App allows users to customize PIN codes and other settings with ease. Includes the option to track previous activity. No internet required to operate the device. Users can offer a one-time code for guests or family members.
Not the most weatherproof choice, so may be best used for indoors.
Design features an indicator light that detects and reveals when individuals have unlocked or tampered with it. Three-dial combination is easy to use. Flexible cable is easy to wrap around luggage.
Flexible cable on the top is too thick to fit through some zipper eyelets.
Pairs with fingerprint biometrics as well as Bluetooth connection, allowing for several points of access. Stores up to 10 individual fingerprints. Recognizes connection within less than a second. Lithium battery can be recharged for long-lasting power.
May not recognize finger from all angles, so it make take a couple of tries.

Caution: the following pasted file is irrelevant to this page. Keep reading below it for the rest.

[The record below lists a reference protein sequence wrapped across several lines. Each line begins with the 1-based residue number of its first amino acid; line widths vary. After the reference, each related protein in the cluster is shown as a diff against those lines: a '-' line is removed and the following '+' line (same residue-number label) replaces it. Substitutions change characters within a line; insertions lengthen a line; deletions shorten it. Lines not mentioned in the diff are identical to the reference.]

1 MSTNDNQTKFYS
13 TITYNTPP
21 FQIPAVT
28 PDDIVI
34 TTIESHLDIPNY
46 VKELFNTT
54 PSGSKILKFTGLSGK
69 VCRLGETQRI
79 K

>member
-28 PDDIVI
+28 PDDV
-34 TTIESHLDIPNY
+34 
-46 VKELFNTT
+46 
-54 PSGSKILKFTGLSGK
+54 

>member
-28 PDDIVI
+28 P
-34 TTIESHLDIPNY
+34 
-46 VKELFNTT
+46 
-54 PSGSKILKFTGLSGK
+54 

Unlock this device through the passcode, fingerprint, or physical key. Low power consumption reduces time and energy on the user's end. Stainless steel construction prevents damages against dust and water. Golden exterior pairs well with surroundings.
Instructions are unclear, so can be difficult to set up.
Registers up to 15 sets of fingerprints that users can set for themselves or other family members. Offers power for 2,500 unlocks, and can be recharged once finished. Simply connect the device to the included app to track previous logs and other settings.
Some users report frustration with the app's mechanics.
We recommend these products based on an intensive research process that's designed to cut through the noise and find the top products in this space. Guided by experts, we spend hours looking into the factors that matter, to bring you these selections.
The padlock is a basic but very effective security device. The only drawbacks are a tendency for people to lose keys or forget combinations. The big advantage of a smart padlock is that it can overcome those problems in a number of ways by using biometrics, smartphone apps, or near-field communication.